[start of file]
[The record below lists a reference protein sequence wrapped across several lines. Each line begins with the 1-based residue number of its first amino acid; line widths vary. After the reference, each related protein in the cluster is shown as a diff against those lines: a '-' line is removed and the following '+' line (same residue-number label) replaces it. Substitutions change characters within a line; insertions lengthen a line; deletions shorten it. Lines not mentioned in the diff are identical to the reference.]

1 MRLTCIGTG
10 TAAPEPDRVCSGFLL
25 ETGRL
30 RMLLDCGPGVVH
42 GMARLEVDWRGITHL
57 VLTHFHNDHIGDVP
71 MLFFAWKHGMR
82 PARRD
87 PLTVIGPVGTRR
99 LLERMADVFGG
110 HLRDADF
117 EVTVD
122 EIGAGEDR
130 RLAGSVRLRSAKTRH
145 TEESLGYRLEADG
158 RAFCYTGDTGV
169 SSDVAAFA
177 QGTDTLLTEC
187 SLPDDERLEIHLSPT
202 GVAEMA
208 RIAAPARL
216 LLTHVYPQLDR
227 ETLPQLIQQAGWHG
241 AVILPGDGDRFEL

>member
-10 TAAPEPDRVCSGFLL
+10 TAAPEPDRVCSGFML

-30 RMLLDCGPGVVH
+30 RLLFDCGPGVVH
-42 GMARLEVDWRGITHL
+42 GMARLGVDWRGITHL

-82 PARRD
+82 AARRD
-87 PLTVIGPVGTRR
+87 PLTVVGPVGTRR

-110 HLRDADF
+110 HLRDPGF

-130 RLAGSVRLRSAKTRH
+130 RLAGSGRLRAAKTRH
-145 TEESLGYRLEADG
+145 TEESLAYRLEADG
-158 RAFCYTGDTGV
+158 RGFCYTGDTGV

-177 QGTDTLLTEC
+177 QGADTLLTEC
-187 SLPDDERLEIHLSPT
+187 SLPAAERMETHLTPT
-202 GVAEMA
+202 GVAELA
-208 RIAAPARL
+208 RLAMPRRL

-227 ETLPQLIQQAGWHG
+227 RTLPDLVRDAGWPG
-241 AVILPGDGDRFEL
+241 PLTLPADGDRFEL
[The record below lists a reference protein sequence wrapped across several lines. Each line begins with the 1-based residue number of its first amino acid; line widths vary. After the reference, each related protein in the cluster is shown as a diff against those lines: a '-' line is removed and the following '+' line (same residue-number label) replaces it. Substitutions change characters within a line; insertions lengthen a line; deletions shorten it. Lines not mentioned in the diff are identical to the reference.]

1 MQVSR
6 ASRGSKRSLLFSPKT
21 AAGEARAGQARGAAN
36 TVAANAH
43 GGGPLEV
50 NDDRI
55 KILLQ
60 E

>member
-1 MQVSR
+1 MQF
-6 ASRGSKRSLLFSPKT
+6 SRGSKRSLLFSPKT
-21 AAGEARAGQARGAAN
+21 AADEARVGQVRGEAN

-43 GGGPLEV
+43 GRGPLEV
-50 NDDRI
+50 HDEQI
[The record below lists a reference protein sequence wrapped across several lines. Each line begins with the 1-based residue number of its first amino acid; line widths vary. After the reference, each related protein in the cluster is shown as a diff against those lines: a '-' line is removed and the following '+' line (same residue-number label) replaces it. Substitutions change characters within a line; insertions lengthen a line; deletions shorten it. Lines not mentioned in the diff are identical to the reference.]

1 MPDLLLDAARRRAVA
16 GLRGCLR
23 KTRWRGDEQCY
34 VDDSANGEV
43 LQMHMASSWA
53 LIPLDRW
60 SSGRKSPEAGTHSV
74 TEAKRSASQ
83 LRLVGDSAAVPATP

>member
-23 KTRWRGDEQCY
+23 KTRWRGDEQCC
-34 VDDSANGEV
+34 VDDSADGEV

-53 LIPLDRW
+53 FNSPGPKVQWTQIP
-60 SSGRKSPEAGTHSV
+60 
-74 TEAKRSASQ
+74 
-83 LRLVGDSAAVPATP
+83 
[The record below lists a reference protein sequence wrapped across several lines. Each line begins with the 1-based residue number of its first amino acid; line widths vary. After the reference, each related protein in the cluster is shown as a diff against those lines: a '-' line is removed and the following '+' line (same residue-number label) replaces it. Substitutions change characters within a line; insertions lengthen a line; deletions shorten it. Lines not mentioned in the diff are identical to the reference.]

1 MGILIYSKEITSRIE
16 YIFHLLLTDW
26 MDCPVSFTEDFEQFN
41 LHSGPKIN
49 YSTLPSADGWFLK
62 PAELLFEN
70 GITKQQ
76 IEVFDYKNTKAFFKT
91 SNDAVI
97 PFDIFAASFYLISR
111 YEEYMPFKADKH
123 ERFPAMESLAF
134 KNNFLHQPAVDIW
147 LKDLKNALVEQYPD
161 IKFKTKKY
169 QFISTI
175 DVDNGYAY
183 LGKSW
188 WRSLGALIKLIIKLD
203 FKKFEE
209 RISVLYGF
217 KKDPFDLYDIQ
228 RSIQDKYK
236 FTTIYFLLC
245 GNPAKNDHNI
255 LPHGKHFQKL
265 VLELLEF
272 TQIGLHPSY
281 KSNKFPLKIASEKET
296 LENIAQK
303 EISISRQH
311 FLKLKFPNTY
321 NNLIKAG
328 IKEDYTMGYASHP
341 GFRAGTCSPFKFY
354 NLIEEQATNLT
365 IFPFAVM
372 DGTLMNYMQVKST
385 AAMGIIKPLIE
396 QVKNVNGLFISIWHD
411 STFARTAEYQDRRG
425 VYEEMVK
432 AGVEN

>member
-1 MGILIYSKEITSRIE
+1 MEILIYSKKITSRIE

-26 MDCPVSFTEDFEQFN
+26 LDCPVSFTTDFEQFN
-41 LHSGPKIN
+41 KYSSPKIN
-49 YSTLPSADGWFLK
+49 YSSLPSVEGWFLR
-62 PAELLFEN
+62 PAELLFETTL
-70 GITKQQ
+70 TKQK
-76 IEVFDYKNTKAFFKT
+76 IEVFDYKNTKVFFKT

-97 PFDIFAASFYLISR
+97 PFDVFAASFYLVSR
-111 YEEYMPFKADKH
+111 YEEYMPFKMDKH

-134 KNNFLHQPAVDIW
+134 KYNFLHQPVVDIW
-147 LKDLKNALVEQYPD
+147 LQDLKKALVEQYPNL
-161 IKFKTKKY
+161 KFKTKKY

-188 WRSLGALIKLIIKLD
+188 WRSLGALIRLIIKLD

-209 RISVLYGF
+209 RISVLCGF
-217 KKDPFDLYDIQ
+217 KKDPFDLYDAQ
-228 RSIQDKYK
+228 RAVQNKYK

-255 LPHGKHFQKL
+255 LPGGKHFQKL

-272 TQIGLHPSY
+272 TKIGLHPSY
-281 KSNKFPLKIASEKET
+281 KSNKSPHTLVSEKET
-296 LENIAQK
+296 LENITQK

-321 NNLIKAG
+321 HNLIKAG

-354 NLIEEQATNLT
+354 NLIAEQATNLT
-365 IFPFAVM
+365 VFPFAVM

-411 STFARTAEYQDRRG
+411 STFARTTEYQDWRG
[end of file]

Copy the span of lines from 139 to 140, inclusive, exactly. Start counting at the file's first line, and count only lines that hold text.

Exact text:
385 AAMGIIKPLIE
396 QVKNVNGLFISIWHD